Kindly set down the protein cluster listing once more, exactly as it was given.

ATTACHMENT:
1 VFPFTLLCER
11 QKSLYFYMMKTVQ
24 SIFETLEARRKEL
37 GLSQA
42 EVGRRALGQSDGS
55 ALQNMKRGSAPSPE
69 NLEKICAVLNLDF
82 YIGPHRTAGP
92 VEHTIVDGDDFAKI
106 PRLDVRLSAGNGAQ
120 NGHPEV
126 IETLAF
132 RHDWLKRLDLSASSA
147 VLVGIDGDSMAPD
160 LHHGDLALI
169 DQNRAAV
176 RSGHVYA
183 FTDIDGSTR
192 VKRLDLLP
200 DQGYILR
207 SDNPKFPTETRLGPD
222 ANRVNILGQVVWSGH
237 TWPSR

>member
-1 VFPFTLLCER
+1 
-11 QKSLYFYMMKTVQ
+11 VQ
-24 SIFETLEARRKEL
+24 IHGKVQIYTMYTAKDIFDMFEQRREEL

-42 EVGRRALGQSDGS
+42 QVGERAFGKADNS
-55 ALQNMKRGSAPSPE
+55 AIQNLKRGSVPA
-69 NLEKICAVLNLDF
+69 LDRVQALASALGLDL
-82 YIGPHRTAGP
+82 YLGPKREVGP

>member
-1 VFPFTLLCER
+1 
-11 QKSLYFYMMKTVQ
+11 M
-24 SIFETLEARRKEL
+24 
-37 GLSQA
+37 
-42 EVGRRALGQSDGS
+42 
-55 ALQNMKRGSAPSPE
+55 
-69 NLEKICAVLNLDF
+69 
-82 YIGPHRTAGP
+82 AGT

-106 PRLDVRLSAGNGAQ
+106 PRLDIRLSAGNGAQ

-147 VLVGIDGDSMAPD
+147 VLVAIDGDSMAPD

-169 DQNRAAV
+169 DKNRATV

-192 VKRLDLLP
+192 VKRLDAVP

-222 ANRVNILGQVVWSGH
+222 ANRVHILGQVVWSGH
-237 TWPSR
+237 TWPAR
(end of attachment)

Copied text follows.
1 VFPFTLLCER
11 QKSLYFYMMKTVQ
24 SIFETLEARRKEL
37 GLSQA
42 EVGRRALGQSDGS
55 ALQNMKRGSAPSPE
69 NLEKICAVLNLDF
82 YIGPHRTAGP
92 VEHTIVDGDDFAKI
106 PRLDVRLSAGNGAQ
120 NGHPEV
126 IETLAF
132 RHDWLKRLDLSASSA
147 VLVGIDGDSMAPD
160 LHHGDLALI
169 DQNRAAV
176 RSGHVYA
183 FTDIDGSTR
192 VKRLDLLP
200 DQGYILR
207 SDNPKFPTETRLGPD
222 ANRVNILGQVVWSGH
237 TWPSR

>member
-1 VFPFTLLCER
+1 
-11 QKSLYFYMMKTVQ
+11 VQ
-24 SIFETLEARRKEL
+24 IHGKVQIYTMYTAKDIFDMFEQRREEL

-42 EVGRRALGQSDGS
+42 QVGERAFGKADNS
-55 ALQNMKRGSAPSPE
+55 AIQNLKRGSVPA
-69 NLEKICAVLNLDF
+69 LDRVQALASALGLDL
-82 YIGPHRTAGP
+82 YLGPKREVGP

>member
-1 VFPFTLLCER
+1 
-11 QKSLYFYMMKTVQ
+11 M
-24 SIFETLEARRKEL
+24 
-37 GLSQA
+37 
-42 EVGRRALGQSDGS
+42 
-55 ALQNMKRGSAPSPE
+55 
-69 NLEKICAVLNLDF
+69 
-82 YIGPHRTAGP
+82 AGT

-106 PRLDVRLSAGNGAQ
+106 PRLDIRLSAGNGAQ

-147 VLVGIDGDSMAPD
+147 VLVAIDGDSMAPD

-169 DQNRAAV
+169 DKNRATV

-192 VKRLDLLP
+192 VKRLDAVP

-222 ANRVNILGQVVWSGH
+222 ANRVHILGQVVWSGH
-237 TWPSR
+237 TWPAR